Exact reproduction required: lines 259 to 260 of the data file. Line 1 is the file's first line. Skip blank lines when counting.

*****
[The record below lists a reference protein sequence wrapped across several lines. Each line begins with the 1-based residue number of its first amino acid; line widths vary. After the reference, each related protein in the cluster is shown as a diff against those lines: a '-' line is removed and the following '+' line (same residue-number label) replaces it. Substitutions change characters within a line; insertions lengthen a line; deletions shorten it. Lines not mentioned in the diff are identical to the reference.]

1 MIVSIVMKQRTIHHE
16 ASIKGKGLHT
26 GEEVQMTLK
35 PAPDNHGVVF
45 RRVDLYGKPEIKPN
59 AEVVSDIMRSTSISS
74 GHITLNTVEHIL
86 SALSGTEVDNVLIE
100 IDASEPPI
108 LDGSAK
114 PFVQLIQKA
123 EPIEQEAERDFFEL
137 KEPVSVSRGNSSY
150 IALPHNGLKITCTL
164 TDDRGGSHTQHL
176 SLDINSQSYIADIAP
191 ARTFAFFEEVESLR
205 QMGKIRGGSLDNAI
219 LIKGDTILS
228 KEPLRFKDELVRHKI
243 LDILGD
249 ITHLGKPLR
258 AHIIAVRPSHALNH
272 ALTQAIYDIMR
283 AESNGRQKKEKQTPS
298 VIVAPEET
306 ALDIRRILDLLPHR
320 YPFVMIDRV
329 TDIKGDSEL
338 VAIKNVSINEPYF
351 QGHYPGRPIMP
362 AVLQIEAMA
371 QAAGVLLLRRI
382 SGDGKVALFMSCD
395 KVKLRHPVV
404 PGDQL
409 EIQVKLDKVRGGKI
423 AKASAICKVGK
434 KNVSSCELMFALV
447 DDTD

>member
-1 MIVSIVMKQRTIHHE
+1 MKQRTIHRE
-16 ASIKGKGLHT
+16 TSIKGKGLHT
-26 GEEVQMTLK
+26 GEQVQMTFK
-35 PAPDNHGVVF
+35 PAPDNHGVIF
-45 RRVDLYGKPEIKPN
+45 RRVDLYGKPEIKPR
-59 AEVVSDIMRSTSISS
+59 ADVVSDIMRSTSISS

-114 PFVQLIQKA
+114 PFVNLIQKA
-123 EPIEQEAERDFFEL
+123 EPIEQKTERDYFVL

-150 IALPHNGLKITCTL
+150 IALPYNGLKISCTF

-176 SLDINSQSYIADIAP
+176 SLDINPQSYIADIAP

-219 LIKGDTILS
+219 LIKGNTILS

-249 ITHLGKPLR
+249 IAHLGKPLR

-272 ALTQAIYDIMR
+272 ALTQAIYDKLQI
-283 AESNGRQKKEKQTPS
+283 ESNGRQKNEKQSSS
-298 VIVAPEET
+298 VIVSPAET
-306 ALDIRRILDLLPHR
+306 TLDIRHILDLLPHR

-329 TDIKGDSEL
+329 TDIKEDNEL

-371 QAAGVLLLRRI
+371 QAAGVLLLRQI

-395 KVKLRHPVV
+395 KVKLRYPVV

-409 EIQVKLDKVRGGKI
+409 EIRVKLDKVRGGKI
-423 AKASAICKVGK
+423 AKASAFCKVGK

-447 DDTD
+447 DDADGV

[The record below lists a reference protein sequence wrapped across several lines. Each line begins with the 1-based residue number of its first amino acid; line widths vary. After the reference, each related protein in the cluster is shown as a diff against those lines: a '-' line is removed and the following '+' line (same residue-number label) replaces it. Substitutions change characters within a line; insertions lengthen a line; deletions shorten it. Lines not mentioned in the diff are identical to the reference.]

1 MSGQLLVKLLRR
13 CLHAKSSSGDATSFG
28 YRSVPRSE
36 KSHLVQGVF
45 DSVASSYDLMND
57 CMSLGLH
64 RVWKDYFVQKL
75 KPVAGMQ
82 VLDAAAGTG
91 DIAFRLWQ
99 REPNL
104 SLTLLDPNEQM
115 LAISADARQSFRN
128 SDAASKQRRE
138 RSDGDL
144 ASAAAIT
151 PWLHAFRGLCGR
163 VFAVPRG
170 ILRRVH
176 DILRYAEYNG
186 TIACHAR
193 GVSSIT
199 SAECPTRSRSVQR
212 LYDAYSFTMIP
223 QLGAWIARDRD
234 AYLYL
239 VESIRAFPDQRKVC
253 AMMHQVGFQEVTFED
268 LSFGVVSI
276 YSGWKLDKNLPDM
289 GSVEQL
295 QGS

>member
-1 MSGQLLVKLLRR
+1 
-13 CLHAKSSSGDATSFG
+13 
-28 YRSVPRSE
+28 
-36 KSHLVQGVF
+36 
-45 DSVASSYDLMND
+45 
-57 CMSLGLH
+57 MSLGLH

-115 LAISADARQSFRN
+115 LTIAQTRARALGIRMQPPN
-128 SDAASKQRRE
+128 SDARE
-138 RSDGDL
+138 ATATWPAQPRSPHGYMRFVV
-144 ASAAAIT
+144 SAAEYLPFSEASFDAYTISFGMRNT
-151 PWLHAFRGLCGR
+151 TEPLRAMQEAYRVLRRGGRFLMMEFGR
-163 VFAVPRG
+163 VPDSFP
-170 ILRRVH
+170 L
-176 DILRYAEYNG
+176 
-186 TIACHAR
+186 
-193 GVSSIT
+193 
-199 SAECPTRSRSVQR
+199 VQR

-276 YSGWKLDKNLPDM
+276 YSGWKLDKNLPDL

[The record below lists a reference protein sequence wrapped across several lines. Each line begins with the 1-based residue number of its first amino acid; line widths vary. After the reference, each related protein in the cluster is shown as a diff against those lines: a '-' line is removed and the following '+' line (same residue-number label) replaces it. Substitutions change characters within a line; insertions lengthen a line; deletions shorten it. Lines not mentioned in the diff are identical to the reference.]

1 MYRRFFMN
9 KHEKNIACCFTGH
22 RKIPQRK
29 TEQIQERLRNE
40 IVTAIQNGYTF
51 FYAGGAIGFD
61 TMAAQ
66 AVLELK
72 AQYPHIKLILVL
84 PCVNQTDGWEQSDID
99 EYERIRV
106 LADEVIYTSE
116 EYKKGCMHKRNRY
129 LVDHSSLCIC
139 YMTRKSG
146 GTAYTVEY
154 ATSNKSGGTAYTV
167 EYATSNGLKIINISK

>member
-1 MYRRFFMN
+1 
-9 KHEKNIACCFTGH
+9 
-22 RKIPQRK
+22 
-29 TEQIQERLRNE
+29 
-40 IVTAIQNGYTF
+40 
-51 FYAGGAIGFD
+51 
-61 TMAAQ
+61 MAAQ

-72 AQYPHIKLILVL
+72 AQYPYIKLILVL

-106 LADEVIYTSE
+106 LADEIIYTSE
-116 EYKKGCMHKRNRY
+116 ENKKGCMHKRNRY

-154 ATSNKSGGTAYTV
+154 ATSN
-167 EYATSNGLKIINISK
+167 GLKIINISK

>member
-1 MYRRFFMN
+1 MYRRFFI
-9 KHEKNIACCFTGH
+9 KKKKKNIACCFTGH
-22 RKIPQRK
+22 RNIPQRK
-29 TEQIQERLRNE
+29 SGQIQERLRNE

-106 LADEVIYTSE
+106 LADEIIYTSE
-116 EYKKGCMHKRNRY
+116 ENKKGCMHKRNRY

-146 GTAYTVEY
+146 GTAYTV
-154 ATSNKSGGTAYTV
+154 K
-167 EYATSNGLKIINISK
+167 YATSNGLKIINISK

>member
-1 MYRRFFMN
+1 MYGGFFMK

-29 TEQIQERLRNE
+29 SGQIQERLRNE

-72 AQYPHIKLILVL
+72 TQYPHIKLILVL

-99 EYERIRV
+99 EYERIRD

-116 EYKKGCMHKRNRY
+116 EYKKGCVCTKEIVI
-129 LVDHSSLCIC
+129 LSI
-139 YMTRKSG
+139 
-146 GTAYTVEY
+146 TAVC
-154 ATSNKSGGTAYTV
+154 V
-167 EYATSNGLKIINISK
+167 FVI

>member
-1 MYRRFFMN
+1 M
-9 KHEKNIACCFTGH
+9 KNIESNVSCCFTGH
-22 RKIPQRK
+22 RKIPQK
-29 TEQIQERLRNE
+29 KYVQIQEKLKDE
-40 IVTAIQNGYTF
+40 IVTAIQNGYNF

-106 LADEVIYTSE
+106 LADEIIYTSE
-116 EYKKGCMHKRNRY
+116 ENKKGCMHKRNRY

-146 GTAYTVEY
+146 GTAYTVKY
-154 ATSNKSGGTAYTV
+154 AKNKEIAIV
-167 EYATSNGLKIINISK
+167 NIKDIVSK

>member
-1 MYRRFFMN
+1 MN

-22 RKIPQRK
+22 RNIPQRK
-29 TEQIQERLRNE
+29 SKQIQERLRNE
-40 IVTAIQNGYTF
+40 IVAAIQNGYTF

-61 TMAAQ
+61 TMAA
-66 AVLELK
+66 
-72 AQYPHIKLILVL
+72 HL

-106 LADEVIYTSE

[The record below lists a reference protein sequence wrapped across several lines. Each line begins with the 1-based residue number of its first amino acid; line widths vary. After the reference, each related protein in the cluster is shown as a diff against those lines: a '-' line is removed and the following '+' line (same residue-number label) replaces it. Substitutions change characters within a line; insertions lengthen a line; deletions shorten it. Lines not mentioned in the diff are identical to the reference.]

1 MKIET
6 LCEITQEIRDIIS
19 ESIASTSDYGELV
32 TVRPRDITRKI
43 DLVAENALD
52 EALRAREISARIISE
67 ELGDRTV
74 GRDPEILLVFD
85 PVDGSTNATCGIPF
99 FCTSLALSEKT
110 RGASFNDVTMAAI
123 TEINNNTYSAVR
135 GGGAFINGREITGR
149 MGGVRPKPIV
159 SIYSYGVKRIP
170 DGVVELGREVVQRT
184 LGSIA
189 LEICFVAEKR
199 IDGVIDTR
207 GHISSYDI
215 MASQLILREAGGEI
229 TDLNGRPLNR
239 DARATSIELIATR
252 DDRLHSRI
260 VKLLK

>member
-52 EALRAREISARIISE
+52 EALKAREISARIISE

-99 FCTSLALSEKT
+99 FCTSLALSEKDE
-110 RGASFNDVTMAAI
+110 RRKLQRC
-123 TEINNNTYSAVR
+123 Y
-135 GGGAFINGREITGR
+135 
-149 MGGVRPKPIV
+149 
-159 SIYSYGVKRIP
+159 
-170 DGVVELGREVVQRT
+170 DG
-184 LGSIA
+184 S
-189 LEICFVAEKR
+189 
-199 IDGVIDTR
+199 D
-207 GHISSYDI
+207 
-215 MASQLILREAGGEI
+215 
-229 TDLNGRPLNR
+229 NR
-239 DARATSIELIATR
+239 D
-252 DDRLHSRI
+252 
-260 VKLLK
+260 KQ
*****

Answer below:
+154 AKNKEIAIV
-167 EYATSNGLKIINISK